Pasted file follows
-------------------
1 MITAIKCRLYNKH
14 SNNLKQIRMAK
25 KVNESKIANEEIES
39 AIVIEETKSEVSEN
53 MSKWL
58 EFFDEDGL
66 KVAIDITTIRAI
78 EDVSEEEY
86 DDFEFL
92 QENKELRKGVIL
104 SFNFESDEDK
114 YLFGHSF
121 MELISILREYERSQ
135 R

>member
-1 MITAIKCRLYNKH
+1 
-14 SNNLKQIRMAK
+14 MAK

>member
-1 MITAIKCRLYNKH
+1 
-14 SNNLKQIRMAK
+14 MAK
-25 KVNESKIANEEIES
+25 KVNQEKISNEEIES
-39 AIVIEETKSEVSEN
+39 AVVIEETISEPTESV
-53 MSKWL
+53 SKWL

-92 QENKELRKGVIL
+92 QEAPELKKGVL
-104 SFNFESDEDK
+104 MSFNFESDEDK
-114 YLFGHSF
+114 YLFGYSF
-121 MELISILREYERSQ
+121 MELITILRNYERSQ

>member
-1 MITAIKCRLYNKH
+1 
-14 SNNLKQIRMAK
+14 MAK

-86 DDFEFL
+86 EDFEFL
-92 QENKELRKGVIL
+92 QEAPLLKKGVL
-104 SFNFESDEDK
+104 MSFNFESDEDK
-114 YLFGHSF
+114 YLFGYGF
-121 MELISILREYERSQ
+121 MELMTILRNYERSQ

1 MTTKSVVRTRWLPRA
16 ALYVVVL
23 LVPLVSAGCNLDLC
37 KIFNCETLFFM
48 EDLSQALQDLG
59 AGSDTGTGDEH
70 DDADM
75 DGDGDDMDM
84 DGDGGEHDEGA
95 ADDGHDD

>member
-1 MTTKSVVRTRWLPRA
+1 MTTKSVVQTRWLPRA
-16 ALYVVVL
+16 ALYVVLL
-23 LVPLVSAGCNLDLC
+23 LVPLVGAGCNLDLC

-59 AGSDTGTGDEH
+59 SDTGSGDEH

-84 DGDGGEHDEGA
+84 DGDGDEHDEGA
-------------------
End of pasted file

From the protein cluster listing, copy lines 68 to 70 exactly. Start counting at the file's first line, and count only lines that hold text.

+16 ALYVVLL
-23 LVPLVSAGCNLDLC
+23 LVPLVGAGCNLDLC